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1
Interview 1
Max Ernst
00:49
2
Max Ernst
Mission Of Burma
03:00
3
A Portrait of V. I. Lenin in the Style of Jackson Pollock, Part 1
The Red Krayola
03:05
4
Jackson Pollock: II. Jackson Pollock Peaks
Morton Feldman, Daniel Stern, Turfan Ensemble
02:35
5
First Take
Ornette Coleman
16:56
6
Rohtko Chapel 1
Morton Feldman
09:06
7
Blues No. 1
Loren Connors
03:17
8
Blues for Pablo
Miles Davis
05:17
9
Pablo et dora
Michel Portal
01:40
10
Picasso
Astor Piazzolla
03:14
11
Pour Pablo Picasso (Live)
Igor Stravinsky, Stefan Harg
00:27
12
The Last Picasso
Neil Diamond
04:24
13
Pablo Picasso
The Modern Lovers
04:21
14
Virginia Plain
Roxy Music
02:58
15
Andy Warhol - 2015 Remaster
David Bowie
03:54
16
Open House
Lou Reed, John Cale
04:17
17
Magritte
John Cale
04:58
18
Rene and Georgette Magritte with Their Dog After the War
Paul Simon
03:43
19
Basquiat on the Draw
Apollo Brown, Skyzoo, Conway, Westside Gunn
04:29
20
Beat Bop - Edit
Rammellzee, K-Rob
06:10
21
Salvador Dali Being an Individual
The Clash
00:41
22
Salvador Dali
Jonathan Richman
02:21
23
His Words - Part 4
Salvador Dalí
03:47
24
Save Me from Dali
Snakefinger
02:31
25
Tal Coat - Remastered 2004
Brian Eno
05:27
26
Music for Marcel Duchamp (1947)
John Cage, Stephen Drury
06:08
27
Yoko Ono, You Were Born Into A Rich, Aristocratic Family In Tokyo. Do You See That In Yourself?
Jan Jelinek
02:11
28
Vive le Douanier Rousseau
Philippe Katerine, Francis et ses peintres
03:28

Modern Art Beats

Tracing the porous lines separating Bowie, Miles Davis and Stravinsky from leading figures in the world of modern art like Picasso, Warhol and Dali.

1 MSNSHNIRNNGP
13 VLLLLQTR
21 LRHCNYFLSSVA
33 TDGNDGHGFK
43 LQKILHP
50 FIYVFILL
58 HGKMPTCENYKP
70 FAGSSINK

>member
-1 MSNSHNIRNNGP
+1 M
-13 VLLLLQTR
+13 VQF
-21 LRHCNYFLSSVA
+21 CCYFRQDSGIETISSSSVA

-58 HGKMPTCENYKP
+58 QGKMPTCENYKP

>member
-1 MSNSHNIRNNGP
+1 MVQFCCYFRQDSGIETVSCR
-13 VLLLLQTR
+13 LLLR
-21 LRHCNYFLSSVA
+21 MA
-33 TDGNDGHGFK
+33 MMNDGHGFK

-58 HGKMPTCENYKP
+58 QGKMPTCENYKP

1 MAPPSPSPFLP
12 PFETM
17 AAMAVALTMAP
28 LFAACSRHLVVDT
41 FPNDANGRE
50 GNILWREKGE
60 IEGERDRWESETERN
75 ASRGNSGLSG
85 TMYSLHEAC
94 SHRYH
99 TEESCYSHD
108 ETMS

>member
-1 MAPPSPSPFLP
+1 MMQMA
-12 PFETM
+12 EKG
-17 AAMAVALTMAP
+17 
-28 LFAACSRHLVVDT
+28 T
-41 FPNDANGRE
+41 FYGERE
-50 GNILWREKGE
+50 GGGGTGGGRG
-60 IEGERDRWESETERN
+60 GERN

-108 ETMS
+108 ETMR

As Keith Richards once said, ‘a lot of good musicians came out of art school, but not many good artists.’ Lennon, Syd Barrett, Kim Gordon, Marc Bolan, David Byrne… the list of ex-art students who decided to turn their hands to music instead is a long one. It’s therefore not too surprising that they continue finding musical inspiration in modern and postmodern art. Dylan paints. Beefheart and Bowie did too. Bryan Ferry wrote “Virginia Plain” inspired by one of the paintings he’d done as a student. 

The subversive figure of the artist-genius clearly inspires many musicians. What more impressive rock star could there be than Pablo Picasso, whose striped jumper is as iconic as the Ramones’ biker jackets? The painter also had his groupies, many of whom hung about outside his studio doors. As Jonathan Richman sang, ‘well some people try to pick up girls and get called assholes. This never happened to Pablo Picasso.’ Fascinated by his aura, the greatest musicians have paid him tribute: Miles Davis, Michel Portal, Stravinsky, Piazzolla...The same goes for Salvador Dali whose spidery moustache is as legendary as Freddy Mercury’s. Jonathan Richman (again) remembers being guided in his dreams by his paintings, while Snakefinger tried to free himself from Dali’s nightmarish surrealist universe.

The no less famous Andy Warhol conceived of the flies on the cover of The Stone’s album Sticky Fingers as well as the embossed banana for Velvet Underground. Rather like Marcel Duchamp’s aloof persona, the postmodern dandy character embodied by Warhol has had a considerable impact on many musicians. Jackson Pollock, who covered his canvases with dripping paint, represented a creative freedom that naturally resonated with the harmonic freedom advocated by Ornette Coleman. Post-impressionist painter Henri Rousseau also deserves a mention, a painter who depicted exotic and fantastical landscapes. Compagnie Créole sang about him and French singer Philippe Katerine covers the song in a rather skewed rock style.

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